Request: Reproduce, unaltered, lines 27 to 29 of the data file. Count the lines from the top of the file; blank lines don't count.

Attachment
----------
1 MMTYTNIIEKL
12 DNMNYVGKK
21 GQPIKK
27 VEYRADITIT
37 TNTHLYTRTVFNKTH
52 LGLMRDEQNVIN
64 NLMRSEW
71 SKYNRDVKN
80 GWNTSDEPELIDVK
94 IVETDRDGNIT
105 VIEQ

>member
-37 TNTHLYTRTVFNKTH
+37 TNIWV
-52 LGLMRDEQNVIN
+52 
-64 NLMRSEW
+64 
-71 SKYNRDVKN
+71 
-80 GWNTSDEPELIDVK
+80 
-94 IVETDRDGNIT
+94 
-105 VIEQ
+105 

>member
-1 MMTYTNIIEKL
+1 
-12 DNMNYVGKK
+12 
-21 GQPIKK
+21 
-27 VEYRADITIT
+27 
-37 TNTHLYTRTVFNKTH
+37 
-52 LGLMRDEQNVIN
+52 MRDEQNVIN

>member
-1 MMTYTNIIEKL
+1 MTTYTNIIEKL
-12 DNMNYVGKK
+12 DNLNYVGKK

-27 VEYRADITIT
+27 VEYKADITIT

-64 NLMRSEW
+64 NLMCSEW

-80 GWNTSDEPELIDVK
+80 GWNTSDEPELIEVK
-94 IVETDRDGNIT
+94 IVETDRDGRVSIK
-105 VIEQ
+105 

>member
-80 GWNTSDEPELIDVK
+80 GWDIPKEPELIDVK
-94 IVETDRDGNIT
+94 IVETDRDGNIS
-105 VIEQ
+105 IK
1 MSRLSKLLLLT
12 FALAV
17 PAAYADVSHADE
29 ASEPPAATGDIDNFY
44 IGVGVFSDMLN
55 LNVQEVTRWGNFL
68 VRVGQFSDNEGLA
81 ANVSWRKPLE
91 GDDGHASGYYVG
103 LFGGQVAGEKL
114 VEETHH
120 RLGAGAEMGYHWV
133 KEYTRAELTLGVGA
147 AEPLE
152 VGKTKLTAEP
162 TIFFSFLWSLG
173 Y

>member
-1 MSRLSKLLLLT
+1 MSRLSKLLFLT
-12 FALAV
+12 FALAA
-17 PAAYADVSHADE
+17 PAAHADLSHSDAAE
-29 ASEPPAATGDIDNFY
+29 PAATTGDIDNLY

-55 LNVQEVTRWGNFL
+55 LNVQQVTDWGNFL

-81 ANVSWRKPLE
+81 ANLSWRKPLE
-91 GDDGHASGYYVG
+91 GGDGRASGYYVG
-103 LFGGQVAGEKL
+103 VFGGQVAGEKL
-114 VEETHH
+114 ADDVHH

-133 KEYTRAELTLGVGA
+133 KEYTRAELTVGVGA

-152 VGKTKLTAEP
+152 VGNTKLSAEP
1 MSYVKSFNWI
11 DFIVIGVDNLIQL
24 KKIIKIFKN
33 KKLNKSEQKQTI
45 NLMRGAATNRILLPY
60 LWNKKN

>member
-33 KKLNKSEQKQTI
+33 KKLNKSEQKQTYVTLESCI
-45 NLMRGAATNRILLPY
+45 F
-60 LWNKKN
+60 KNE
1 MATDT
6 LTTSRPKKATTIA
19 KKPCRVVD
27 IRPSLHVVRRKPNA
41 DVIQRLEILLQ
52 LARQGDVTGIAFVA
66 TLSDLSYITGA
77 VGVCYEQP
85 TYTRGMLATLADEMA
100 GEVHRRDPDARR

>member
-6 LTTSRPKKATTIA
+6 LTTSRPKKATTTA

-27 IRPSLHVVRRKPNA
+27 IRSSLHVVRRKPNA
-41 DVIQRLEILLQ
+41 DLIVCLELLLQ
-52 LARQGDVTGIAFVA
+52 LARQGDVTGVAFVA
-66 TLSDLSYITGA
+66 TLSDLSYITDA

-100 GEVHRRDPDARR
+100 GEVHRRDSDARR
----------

>member
-1 MMTYTNIIEKL
+1 